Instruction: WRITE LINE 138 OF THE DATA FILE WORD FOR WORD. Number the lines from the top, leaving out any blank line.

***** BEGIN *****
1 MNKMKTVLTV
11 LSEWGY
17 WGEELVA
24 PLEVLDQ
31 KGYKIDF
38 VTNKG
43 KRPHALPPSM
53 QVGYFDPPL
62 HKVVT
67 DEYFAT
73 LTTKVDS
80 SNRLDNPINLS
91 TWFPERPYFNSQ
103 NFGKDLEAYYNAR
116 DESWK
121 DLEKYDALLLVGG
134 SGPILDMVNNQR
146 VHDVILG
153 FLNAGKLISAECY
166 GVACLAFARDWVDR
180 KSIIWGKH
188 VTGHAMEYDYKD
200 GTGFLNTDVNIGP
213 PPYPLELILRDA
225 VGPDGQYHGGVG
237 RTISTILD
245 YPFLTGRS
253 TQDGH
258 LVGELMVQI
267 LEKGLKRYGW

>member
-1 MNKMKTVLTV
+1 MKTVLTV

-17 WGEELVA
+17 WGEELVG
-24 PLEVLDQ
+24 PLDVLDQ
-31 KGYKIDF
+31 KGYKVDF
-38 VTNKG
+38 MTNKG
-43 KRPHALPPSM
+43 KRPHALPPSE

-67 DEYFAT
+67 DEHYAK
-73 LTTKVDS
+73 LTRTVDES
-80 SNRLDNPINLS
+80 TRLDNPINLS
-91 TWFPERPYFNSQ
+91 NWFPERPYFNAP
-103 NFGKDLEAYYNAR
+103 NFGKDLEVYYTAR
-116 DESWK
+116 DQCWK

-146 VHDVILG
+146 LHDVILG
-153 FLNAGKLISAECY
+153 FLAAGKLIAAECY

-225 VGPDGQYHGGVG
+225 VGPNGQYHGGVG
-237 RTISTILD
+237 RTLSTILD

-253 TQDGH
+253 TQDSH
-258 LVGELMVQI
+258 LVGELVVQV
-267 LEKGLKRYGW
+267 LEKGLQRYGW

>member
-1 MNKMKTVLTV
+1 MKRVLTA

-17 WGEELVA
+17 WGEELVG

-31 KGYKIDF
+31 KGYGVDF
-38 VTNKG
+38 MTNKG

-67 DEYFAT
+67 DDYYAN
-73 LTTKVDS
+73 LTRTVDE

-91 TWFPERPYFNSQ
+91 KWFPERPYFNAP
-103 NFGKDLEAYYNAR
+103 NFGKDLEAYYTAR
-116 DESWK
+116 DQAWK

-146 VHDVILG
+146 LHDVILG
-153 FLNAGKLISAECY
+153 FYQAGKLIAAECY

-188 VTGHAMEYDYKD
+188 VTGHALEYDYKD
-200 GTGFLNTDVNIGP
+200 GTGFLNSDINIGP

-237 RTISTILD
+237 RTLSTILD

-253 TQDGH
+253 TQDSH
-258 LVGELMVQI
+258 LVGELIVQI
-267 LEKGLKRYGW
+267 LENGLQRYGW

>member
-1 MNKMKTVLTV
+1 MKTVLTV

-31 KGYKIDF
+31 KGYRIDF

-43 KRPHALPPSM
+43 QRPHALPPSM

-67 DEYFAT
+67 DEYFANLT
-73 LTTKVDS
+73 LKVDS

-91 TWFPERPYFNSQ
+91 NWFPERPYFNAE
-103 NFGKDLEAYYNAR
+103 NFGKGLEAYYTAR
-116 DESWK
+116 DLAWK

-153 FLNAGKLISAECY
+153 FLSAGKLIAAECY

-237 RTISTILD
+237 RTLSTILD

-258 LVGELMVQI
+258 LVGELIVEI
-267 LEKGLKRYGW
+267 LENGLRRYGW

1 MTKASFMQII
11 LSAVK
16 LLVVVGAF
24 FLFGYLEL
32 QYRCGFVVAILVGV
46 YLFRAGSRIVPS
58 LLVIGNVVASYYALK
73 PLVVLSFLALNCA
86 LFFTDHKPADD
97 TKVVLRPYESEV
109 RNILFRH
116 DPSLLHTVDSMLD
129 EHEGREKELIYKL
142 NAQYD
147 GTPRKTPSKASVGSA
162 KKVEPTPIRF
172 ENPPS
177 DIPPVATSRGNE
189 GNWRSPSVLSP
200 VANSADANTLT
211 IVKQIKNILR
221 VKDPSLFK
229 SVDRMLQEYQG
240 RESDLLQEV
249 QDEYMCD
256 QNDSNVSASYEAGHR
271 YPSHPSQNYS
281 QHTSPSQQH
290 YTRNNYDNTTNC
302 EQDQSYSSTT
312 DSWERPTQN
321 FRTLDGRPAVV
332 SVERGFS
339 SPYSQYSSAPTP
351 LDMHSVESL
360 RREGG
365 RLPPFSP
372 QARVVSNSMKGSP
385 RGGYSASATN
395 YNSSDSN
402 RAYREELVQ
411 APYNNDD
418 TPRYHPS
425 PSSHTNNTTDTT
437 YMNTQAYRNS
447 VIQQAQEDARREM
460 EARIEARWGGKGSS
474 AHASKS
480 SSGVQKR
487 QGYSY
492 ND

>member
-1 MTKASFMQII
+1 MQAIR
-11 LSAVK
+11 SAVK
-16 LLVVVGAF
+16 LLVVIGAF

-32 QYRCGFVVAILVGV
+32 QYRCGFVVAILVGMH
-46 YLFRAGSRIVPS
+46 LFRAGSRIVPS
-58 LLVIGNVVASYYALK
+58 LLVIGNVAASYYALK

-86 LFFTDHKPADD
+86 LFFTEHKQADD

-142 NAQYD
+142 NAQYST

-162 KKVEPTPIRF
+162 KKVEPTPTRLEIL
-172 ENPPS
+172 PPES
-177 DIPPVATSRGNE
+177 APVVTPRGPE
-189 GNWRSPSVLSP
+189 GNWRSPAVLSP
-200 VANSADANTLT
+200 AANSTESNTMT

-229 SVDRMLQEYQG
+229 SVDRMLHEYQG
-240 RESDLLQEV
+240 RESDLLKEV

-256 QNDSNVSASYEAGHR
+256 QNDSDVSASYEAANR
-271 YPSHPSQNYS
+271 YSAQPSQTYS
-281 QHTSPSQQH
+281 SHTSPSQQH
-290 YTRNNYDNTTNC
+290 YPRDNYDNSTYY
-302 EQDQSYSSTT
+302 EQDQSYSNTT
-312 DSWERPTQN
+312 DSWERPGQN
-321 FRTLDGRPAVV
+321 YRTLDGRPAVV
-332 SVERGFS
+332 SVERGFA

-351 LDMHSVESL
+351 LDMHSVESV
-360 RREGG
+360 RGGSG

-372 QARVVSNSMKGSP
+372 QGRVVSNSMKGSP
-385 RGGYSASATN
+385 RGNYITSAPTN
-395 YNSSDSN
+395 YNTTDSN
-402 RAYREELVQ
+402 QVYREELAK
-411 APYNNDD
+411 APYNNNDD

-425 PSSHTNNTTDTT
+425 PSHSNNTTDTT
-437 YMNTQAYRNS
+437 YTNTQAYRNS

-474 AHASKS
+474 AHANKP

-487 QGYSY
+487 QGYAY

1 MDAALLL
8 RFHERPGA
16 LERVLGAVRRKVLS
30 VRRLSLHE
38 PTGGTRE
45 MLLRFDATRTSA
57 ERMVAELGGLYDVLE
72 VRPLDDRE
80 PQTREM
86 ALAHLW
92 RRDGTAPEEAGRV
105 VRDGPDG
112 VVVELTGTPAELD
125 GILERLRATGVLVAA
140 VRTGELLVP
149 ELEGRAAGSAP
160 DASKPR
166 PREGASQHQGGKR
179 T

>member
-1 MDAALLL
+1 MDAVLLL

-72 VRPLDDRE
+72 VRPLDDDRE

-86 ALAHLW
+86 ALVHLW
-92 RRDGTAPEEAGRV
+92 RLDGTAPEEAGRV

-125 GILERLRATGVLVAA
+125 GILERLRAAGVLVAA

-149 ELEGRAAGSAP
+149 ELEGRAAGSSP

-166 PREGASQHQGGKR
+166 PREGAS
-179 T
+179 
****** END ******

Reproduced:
86 LFFTDHKPADD